Wednesday, March 11, 2009

Obese Middle-Aged Adults And Underweight Older Adults Appear To Have Increased Risk For Dementia

“Midlife obesity may be associated with risk for dementia, but after age 65, the relationship between body mass index and dementia appears to reverse so that underweight individuals are at higher risk. Annette L. Fitzpatrick, Ph.D., of the University of Washington, Seattle, and colleagues analyzed data from 2,798 adults (average age 74.7) without dementia. Participants reported their weight at age 50 (midlife) and had their height and weight measured at age 65 or older (late life). Over an average of 5.4 years of follow-up, 480 individuals developed dementia, including 245 with Alzheimer's disease and 213 with vascular dementia. In evaluations of midlife obesity, individuals with a body mass index (BMI) of higher than 30-classified as obese-were more likely than those of a normal weight to develop dementia. However, those who were underweight (BMI of lower than 20) in late life had an increased risk of dementia, whereas being overweight in late life was not associated with dementia and being obese appeared to have a protective effect. ‘The greatest dementia risk was found in underweight individuals at older ages. These findings suggest the predictive ability of BMI changes across time," the authors write. ‘These results help explain the 'obesity paradox' as differences in dementia risk across time are consistent with physical changes in the trajectory toward disability.’”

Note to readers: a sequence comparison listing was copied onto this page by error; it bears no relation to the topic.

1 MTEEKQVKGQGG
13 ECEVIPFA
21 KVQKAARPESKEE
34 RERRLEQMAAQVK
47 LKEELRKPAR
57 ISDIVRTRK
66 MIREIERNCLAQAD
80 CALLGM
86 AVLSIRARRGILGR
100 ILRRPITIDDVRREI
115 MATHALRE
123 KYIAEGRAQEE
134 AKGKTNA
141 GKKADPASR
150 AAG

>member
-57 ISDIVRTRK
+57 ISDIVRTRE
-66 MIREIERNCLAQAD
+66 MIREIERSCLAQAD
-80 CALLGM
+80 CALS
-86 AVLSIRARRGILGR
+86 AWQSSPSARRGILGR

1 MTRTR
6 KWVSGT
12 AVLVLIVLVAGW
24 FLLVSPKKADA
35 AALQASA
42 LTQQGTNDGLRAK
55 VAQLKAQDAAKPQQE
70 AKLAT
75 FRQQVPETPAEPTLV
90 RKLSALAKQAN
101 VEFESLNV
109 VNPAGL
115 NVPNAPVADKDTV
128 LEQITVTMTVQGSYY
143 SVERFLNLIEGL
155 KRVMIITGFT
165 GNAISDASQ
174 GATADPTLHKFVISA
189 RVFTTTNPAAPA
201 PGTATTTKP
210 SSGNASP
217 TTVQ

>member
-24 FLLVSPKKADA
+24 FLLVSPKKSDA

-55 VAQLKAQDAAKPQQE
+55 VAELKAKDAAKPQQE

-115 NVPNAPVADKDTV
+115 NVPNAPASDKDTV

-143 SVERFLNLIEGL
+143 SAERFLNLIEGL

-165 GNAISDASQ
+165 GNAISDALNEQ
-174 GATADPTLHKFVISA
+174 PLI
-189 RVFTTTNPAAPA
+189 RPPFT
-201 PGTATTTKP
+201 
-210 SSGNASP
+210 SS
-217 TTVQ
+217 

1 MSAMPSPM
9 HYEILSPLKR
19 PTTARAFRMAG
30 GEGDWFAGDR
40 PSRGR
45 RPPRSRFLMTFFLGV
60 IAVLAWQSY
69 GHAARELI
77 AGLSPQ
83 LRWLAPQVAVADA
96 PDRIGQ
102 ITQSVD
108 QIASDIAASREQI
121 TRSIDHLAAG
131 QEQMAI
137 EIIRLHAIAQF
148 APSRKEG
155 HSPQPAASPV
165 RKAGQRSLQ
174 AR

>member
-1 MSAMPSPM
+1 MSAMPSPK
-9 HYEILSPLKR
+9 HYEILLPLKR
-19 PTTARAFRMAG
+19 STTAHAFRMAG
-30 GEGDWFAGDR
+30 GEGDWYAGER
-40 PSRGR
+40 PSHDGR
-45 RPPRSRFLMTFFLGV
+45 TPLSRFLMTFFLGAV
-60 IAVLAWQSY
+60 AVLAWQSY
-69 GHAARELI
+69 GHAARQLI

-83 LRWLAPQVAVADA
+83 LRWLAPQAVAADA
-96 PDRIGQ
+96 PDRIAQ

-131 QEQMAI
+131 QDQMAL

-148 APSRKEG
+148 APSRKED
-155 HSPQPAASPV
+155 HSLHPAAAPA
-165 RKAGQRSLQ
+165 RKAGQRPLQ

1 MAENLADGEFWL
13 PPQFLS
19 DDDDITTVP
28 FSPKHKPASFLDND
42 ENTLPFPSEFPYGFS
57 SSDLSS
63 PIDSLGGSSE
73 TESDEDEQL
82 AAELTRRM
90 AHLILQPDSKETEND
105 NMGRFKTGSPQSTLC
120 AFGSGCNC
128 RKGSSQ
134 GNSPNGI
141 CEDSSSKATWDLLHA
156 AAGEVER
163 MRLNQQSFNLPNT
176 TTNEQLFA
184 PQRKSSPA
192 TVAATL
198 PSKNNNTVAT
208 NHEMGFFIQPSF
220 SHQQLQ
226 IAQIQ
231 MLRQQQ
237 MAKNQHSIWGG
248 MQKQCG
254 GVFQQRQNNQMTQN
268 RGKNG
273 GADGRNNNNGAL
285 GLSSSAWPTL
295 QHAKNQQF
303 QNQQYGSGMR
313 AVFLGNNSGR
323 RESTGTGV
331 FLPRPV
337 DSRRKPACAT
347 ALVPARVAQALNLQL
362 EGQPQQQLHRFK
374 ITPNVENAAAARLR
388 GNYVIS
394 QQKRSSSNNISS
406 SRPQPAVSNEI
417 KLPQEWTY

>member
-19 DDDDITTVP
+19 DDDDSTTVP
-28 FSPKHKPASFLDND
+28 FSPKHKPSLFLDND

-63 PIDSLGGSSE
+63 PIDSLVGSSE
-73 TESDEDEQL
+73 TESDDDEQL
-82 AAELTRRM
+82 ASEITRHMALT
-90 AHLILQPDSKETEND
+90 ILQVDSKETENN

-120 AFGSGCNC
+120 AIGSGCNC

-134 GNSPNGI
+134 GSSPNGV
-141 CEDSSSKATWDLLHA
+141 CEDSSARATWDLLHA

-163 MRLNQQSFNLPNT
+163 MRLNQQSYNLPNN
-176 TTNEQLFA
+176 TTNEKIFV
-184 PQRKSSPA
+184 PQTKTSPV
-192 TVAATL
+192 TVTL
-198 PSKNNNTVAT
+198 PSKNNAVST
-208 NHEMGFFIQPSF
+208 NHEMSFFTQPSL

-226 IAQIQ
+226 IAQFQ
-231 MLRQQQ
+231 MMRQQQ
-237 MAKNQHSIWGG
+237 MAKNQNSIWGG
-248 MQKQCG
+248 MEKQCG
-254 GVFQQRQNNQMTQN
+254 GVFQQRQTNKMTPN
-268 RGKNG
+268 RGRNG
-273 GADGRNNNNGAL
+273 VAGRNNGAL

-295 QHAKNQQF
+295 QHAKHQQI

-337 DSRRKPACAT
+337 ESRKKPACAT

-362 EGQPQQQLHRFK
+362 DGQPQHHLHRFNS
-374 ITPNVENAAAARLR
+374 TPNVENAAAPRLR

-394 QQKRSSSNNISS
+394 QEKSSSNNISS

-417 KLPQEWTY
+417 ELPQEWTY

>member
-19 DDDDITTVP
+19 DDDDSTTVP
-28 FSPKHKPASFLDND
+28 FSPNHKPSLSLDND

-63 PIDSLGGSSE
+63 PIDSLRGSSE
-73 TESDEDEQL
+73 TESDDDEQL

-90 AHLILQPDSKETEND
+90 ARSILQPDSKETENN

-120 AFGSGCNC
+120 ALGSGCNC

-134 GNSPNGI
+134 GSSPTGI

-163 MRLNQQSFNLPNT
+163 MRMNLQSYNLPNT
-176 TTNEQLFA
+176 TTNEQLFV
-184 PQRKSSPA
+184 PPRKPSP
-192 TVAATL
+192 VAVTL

No comments: